I went to Benghazi to assess the intentions and credibility of the Transitional National Council and Libyan opposition. We brought medical supplies for the Benghazi Medical Center, where injured people from Misurata and elsewhere are being treated.
Around the table sat improbable allies: some had been prominent officials in Qaddafi’s regime; others had spent many years in prison under sentence of death. They were united in recognizing that their country deserved a new start. I was reminded of Poland’s “roundtable” in 1989, when Solidarity sat with the ruling communists to negotiate the end of the regime.
The Front Line of Democracy by Radek Sikorski – Project Syndicate.
cared of instability and waves of immigration, European governments have wrongly privileged their own national interests over democracy in the Middle East
putemEurope: on the wrong side of history? « Prospect Magazine.
I have never been a fan of “liberal interventionism,” but a month in Tripoli made me think again. What is needed now are UN boots on the ground
putem Why Libya changed my mind « Prospect Magazine.
They make an unlikely trio of “founding fathers” for the new Egypt: One is a wily old-school politician, the second is a reticent scientist who won the Nobel Peace Prize, and the third is a hard-nosed business tycoon. But they are emerging as the country’s senior political voices and, interestingly, they share similar views about Egypt’s transition to democracy.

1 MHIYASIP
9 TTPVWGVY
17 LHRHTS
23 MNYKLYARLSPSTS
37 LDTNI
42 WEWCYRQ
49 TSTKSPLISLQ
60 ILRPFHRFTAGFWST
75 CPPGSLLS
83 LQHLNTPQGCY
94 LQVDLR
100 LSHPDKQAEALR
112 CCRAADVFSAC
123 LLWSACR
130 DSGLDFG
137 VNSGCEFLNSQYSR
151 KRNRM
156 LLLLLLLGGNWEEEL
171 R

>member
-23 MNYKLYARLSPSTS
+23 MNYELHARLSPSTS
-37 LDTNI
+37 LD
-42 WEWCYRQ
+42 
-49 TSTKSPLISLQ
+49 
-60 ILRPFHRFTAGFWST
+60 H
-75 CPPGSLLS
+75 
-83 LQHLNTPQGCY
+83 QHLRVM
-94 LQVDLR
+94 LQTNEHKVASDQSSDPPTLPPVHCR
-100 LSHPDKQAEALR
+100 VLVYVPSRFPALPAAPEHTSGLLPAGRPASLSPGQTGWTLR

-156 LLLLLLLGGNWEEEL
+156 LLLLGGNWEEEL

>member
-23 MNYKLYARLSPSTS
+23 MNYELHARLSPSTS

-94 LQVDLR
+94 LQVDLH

putemRealClearPolitics – Egypt’s Three Wise Men.
Zanimljiva perspektiva o revolucijama u arapskome svijetu. Koliko je malo potrebno za ustanak…
Despite wide variations in the nominal forms of government in all these countries, as well as contrasting levels of wealth and education and urbanization, the pattern and shape of the unrest, and the grievances that provoked it, looked everywhere much the same. Arab rulers had grown too isolated, too inflated with pretense and hypocrisy, and too complacently confident in the power of their police. Their overwhelmingly youthful populations suffered perpetual humiliation at the hands of government officials, faced dim work prospects, and had little means of influencing politics. They felt, in the famous words of the Syrian playwright Saadallah Wannous, that they were “sentenced to hope.” More sophisticated and exposed to the world than the generation that ruled them, they had lost faith in the whole patriarchal construct that seemed to hem in their lives.
putem‘Volcano of Rage’ by Max Rodenbeck | The New York Review of Books.
Three BBC reporters were allowed to leave Libya after being held for almost 24 hours by pro-Moammar-Gadhafi security forces who beat them and subjected them to mock executions.
putemBBC Reporters Beaten in Libya: ‘Can’t Describe How Bad It Was’.
Niall Ferguson u novoj velikoj polemici – oko uloge revolucija u povijesti. Reakciju na članak čitaj ovdje.
Most rebellions end in carnage and tyranny. So why, Niall Ferguson asks in this week’s Newsweek, are Americans cheering on the Arab revolutionary wave?
Americans love a revolution. Their own great nation having been founded by a revolutionary declaration and forged by a revolutionary war, they instinctively side with revolutionaries in other lands, no matter how different their circumstances, no matter how disastrous the outcomes. This chronic reluctance to learn from history could carry a very heavy price tag if the revolutionary wave sweeping across North Africa and the Middle East breaks with the same shattering impact as most revolutionary waves.